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Many spend 15 minutes or less picking health insurance

Many people (41%) spent 15 minutes or less researching their health insurance plan options during the 2013 open enrollment period, according to an Aflac survey, out Thursday.

That's far less time than they take on other major purchases. Other data show that people spend an average of 10 hours researching a new car purchase; five hours planning a vacation; four hours shopping for a new computer and two hours buying a TV.

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Health insurance is "a significant portion of people's budget, but they don't spend a whole lot of time looking into it," says Matthew Owenby, vice president of human resources for Aflac, a provider of supplemental insurance, such as accident, cancer, critical illness, dental and vision. Other research shows they pay an average of $4,500 a year on premiums for employer-sponsored plans.

Muharrem Oner | E+ | Getty Images

One reason for this may be that most people (90%) keep the same benefits year after year, and many people don't realize how much their insurance costs them over the course of the year, Owenby says.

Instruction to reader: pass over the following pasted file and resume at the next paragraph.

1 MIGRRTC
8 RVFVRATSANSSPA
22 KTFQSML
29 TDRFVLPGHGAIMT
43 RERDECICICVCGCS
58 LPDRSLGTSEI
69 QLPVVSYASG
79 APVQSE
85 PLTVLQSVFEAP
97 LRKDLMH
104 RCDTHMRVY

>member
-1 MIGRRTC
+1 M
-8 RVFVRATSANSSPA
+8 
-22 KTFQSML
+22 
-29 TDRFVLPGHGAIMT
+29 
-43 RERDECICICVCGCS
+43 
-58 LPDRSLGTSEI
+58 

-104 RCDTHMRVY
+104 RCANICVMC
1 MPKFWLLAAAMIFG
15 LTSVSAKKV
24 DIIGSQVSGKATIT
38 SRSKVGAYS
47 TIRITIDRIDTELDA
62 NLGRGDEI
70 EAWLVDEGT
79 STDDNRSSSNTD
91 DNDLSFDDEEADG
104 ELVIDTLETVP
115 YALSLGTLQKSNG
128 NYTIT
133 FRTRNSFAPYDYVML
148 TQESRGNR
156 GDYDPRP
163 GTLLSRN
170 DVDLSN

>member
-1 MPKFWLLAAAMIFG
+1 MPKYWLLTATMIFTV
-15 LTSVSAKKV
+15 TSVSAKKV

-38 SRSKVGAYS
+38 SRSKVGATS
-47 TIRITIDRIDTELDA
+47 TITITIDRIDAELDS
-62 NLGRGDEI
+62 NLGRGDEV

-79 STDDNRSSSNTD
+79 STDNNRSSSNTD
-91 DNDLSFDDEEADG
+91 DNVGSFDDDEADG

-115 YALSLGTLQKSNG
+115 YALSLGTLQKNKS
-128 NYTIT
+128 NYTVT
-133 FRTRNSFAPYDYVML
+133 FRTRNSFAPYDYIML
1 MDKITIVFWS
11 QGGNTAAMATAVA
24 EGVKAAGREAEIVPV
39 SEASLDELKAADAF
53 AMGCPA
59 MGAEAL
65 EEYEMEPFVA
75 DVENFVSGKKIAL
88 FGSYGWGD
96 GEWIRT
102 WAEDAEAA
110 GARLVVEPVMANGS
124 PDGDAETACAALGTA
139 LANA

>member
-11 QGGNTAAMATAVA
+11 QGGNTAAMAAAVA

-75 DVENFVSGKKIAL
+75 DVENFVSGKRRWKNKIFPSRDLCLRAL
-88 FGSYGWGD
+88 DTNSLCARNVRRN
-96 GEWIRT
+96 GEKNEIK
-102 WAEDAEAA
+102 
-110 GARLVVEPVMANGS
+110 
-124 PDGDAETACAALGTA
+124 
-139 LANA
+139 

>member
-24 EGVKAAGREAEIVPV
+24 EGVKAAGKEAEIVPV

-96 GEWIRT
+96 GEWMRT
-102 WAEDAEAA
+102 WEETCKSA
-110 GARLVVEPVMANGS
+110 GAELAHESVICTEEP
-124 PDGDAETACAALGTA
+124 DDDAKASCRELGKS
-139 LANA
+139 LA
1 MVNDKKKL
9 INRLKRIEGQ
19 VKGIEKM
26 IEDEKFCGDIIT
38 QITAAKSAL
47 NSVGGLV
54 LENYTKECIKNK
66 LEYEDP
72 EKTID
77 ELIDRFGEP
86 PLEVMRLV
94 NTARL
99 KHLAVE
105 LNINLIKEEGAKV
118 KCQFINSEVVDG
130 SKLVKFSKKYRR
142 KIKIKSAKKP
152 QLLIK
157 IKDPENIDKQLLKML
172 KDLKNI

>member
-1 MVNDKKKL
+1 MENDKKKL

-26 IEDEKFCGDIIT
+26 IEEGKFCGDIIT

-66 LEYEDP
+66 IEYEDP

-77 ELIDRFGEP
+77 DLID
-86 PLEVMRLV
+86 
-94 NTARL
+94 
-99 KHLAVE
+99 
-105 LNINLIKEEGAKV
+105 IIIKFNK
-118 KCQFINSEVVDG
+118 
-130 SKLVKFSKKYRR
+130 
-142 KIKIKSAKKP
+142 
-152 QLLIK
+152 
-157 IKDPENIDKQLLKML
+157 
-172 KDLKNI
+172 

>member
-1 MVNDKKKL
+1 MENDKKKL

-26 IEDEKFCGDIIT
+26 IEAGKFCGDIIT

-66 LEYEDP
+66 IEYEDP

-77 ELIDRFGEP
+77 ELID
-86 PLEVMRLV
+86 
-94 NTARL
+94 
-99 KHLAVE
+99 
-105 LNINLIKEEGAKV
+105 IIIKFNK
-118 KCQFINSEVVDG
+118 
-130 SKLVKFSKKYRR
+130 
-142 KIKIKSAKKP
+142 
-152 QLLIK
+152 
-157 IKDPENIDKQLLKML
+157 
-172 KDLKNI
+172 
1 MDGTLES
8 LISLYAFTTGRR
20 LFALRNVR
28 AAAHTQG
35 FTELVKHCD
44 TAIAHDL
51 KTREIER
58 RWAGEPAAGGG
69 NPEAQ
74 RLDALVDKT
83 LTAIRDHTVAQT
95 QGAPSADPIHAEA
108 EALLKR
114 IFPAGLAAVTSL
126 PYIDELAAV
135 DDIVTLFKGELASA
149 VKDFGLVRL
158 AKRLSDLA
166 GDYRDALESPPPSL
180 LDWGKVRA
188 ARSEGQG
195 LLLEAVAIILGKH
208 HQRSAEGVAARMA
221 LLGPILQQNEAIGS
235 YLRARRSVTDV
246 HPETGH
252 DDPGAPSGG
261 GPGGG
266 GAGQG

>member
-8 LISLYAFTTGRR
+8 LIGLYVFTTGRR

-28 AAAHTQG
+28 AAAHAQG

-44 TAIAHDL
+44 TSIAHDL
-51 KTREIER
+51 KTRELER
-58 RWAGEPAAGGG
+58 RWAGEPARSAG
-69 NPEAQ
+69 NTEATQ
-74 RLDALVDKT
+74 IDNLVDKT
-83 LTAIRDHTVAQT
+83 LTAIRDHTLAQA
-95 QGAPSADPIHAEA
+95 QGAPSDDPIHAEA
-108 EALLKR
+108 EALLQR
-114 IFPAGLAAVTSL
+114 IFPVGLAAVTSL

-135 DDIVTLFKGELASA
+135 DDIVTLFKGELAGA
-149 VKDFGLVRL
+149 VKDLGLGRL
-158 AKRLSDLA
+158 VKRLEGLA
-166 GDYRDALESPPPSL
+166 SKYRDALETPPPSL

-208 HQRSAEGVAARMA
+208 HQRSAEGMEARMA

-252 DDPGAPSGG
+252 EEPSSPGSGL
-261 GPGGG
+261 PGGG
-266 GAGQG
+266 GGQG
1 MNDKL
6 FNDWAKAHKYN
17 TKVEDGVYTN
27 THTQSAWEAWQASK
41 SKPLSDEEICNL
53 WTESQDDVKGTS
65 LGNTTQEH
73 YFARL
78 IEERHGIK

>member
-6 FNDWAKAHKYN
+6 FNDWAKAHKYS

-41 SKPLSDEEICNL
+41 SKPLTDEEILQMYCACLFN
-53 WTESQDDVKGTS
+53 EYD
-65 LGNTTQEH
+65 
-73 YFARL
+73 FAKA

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Other findings of the survey, which is based on 2,100 people who were employed full time or part time:

• 42% of workers say they waste up to $750 each year on mistakes with their insurance benefits.

• 73% of workers have trouble understanding what is covered by their policies.

• 64% often don't understand changes in their coverage.

• 51% say the amount they paid for health care in 2014 was considerably or somewhat more than in 2013.

• 33% of workers expect to pay $1,000 or more for out-of-pocket expenses in 2014.

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Owenby says that the open enrollment period for many companies begins in October so now is the time to start thinking about your health insurance options. He recommends carefully reviewing and comparing the benefits information by attending any on-site seminars, participating in webinars and reading the relevant education materials.

Understanding your benefits options will help you select the right insurance coverage to protect yourself and your family, he says.

—By Nanci Hellmich of USA Today

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